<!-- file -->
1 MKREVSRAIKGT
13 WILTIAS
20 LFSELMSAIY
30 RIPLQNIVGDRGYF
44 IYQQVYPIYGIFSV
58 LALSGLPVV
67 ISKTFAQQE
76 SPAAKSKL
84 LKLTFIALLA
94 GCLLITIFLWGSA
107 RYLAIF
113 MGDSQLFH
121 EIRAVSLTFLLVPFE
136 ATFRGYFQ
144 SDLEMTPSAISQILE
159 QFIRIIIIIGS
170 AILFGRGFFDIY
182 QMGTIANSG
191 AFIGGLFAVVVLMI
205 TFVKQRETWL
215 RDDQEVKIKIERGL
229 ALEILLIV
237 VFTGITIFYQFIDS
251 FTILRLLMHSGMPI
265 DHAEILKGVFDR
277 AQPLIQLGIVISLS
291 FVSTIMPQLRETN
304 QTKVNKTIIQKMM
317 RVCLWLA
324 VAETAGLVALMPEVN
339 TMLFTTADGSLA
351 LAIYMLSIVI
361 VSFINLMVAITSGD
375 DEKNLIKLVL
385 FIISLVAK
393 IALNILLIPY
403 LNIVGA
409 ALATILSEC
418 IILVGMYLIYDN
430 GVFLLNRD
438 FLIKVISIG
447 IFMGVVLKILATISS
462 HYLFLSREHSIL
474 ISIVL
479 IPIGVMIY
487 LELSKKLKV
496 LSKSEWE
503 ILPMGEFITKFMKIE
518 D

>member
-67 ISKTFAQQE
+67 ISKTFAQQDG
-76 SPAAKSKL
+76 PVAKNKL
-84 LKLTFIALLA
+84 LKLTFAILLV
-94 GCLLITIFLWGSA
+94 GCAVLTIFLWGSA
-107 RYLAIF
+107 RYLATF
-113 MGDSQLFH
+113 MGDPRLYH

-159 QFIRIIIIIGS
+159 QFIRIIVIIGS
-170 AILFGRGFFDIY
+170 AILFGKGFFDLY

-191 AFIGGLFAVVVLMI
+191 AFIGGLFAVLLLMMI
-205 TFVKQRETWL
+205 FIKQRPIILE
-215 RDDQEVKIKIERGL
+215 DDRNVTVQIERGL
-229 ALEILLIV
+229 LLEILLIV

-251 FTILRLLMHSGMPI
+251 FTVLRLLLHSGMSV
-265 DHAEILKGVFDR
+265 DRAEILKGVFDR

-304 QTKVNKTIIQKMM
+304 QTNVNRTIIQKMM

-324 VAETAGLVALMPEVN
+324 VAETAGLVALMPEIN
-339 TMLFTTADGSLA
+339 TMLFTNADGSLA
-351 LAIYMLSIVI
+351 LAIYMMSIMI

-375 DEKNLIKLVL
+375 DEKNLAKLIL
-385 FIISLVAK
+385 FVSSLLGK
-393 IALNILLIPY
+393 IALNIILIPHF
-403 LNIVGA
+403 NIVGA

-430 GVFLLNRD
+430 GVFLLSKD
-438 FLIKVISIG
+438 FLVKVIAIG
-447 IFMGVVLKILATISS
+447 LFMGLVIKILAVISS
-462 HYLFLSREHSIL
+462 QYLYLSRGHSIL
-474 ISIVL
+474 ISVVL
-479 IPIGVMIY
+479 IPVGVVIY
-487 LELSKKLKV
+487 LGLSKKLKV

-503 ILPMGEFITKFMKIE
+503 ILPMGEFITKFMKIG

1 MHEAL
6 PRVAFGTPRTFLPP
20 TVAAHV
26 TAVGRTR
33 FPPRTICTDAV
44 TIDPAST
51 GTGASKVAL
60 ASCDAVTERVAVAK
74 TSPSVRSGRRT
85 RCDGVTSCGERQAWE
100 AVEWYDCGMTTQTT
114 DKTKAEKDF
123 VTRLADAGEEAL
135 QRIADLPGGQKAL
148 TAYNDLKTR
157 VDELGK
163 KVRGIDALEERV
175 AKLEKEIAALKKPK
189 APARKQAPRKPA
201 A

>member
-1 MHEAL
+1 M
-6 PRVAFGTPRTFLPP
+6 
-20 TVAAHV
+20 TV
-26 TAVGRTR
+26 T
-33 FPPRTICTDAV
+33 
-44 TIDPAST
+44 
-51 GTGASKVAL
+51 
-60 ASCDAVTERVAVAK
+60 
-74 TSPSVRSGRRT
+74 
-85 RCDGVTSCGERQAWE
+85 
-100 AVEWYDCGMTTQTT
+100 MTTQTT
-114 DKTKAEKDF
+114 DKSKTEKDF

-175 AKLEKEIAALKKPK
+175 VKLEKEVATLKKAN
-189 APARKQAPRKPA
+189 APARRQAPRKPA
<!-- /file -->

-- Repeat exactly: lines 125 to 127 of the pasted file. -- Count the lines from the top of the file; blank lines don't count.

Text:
148 TAYNDLKTR
157 VDELGK
163 KVRGIDALEERV